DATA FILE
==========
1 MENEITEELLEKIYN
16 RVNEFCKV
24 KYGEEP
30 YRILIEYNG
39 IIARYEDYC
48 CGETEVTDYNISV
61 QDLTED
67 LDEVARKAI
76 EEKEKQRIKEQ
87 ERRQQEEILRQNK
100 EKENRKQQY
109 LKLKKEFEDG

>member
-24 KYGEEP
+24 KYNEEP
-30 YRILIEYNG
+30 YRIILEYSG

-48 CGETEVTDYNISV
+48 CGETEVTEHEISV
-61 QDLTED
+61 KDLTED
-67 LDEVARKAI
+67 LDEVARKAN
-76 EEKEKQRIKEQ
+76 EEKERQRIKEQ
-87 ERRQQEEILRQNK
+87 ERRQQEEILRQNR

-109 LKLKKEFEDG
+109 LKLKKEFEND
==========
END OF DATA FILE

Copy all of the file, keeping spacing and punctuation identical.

1 MENEITEELLEKIYN
16 RVNEFCKV
24 KYGEEP
30 YRILIEYNG
39 IIARYEDYC
48 CGETEVTDYNISV
61 QDLTED
67 LDEVARKAI
76 EEKEKQRIKEQ
87 ERRQQEEILRQNK
100 EKENRKQQY
109 LKLKKEFEDG

>member
-24 KYGEEP
+24 KYNEEP
-30 YRILIEYNG
+30 YRIILEYSG

-48 CGETEVTDYNISV
+48 CGETEVTEHEISV
-61 QDLTED
+61 KDLTED
-67 LDEVARKAI
+67 LDEVARKAN
-76 EEKEKQRIKEQ
+76 EEKERQRIKEQ
-87 ERRQQEEILRQNK
+87 ERRQQEEILRQNR

-109 LKLKKEFEDG
+109 LKLKKEFEND